Multimedia involves the use of multiple forms of communication media in an interactive and integrated manner. In current multimedia systems the interactivity is predominantly derived from the textual information, rather then other media such as images, video or audio. Multimedia is unlikely to achieve its full potential until all media can actively support the full level of functionality expected - including visual information. Part of the process of achieving this goal is to improve current techniques for authoring these additional media in more sophisticated ways. This paper looks at current research into the authoring of visual information and ways in which this information can be more tightly integrated into multimedia applications.
The few minor exceptions to the lack of visual information interactivity predominantly revolve around hand crafted small scale applications. These applications are however sufficient to illustrate the significantly enhanced functionality which can be achieved with active visual information. For a good example of this, look at the map images in the Virtual Tourist on http://wings.buffalo.edu/world/ [see http://www.virtualtourist.com/]
These small scale applications have tended to be handcrafted using low level tools (such as MapEdit - a shareware Unix tool) and contain hard coded static syntactic descriptions of the image data. Indeed, we are not truly interacting with the visual information, but rather interacting with an underlying syntactic description of the image (which provides us with the illusion of interaction with the visual information).
We can understand the poor use which is made of visual information better by considering the use of textual data within multimedia, an area that has received (and continues to receive) considerable research attention. The text can be stored, analysed, manipulated, and generated synthetically. Essentially the text can be treated as consisting of lexical components or discrete entities - hypercomponents - (words, sentences, paragraphs, etc.) which obey a series of syntactic and semantic rules describing the inter-relationships (Ginige, 1995). Within the multimedia application these hypercomponents can be used to create nodes, anchors, links, etc. These elements provide the navigation functionality which supplies the interactivity - the core of any multimedia application. A growing number of authoring tools exist which assist in the conversion of textual information into an appropriate structure (Robertson, 1994).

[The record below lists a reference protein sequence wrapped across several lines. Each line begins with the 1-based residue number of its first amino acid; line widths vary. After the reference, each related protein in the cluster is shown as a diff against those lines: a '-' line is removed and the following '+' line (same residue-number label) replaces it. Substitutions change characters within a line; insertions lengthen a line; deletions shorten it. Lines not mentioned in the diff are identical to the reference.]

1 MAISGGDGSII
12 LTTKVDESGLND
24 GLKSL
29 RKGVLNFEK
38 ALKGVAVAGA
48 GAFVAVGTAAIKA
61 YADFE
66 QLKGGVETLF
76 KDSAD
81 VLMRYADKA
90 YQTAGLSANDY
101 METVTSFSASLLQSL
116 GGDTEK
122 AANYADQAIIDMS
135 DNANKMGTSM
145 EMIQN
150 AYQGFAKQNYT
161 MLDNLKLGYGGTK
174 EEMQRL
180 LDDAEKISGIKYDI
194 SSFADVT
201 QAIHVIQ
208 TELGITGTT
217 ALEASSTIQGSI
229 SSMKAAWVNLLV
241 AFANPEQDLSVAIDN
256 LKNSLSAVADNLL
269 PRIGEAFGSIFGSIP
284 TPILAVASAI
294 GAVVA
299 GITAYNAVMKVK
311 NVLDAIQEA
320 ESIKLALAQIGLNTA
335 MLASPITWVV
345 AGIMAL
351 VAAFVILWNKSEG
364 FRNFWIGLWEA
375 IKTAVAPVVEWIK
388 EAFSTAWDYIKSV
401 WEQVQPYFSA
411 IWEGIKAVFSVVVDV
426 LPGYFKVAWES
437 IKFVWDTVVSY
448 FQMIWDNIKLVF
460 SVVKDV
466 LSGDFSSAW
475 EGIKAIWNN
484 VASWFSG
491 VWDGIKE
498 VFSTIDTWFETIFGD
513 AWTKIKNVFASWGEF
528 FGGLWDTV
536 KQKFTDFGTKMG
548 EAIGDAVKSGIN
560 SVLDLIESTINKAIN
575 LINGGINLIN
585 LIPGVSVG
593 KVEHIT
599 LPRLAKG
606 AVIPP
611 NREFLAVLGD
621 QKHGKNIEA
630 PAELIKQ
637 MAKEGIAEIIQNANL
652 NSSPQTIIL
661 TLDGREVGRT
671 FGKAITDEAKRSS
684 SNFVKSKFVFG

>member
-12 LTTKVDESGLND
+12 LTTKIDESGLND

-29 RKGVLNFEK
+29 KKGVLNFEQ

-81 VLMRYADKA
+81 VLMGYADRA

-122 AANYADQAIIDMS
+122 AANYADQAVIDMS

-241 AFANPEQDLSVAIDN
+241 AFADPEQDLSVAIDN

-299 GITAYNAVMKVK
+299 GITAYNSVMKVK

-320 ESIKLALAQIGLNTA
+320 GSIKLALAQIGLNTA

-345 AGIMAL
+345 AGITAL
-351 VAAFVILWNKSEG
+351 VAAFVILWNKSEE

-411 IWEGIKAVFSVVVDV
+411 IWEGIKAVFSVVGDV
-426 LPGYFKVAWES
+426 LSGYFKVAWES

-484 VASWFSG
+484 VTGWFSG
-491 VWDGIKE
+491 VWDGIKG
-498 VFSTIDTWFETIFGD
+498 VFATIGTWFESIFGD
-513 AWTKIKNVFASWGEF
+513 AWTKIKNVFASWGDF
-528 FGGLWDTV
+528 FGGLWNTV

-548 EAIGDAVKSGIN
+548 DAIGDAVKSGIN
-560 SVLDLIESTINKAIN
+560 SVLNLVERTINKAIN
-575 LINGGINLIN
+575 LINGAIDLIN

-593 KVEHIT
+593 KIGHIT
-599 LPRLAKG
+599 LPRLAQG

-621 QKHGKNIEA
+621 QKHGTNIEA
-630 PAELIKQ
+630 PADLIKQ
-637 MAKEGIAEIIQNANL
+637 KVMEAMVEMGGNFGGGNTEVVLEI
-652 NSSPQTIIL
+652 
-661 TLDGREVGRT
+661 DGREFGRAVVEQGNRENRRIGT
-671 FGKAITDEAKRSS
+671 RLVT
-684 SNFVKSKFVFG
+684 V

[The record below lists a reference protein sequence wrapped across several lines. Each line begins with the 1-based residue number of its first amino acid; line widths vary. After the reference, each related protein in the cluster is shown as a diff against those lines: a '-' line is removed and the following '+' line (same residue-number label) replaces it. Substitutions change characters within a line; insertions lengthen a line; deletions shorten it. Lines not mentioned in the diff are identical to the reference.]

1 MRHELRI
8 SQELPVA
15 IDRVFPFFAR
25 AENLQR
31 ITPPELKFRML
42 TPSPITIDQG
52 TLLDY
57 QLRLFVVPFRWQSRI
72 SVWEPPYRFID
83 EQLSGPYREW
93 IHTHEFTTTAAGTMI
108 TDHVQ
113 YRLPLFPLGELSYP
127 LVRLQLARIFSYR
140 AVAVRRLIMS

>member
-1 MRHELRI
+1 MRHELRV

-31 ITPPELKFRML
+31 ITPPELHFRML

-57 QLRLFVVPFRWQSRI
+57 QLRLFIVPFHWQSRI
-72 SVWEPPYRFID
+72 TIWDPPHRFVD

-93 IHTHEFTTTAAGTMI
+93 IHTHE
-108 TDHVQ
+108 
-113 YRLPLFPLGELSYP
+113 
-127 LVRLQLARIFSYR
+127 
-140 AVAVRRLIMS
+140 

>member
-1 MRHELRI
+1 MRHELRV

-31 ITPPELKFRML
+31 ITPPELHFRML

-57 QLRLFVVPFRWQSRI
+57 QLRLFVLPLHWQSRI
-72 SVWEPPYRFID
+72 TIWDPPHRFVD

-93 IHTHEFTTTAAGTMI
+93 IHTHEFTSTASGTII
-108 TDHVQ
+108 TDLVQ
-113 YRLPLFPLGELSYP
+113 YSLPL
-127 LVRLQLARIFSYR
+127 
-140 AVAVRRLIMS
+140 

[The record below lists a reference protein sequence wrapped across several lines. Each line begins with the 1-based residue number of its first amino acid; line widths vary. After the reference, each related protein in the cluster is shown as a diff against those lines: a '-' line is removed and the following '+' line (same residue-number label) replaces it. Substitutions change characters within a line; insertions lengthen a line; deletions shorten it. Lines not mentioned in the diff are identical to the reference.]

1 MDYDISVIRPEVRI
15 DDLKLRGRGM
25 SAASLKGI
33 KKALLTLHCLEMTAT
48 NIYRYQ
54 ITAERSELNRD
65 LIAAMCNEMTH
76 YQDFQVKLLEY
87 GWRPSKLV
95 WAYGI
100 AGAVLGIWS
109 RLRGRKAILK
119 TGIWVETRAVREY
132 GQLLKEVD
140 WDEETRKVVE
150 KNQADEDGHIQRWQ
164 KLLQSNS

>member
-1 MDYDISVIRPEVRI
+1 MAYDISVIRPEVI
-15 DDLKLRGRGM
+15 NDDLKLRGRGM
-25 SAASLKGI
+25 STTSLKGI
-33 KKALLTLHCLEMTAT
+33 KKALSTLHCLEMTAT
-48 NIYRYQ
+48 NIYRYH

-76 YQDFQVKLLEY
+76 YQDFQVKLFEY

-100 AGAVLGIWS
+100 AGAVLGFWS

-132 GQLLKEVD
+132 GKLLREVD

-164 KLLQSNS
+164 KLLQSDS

The evolution of visual information is still at a much lower level, and is predominantly treated as a passive media. Visual information in its raw form is highly unstructured and yet very commonplace (documentary video tapes, image and photographic collections and databases, etc). Many visual information applications (such as medical imaging, robotics, and interactive multimedia) make use of the visual information in a highly structured format. Conceptually visual information can be treated in the same way as text; consisting of discrete entities which obey certain syntactic rules. The primary difficulty however lies in identifying these entities and the associated rules, and then interpreting these. When this is achieved visual information can become an active media as powerful (and in many cases, more so) than textual information. It is this premise which has driven this work.
Although there has been considerable work on structuring textual information, there has been minimal work performed on structuring the visual information to suit multimedia applications. For example, the development of practical multimedia systems requires the use of both suitable information and the appropriate structuring of this information. This information structuring is critical to the development of high quality visual information applications. One of the major obstacles hindering the advancement and commercial acceptance of these applications is the cost of structuring the vast amount of visual information. At present most existing visual information databases have been handcrafted - using the human operator to perform the lexical decomposition of the visual information; a process which is excessively expensive and time consuming.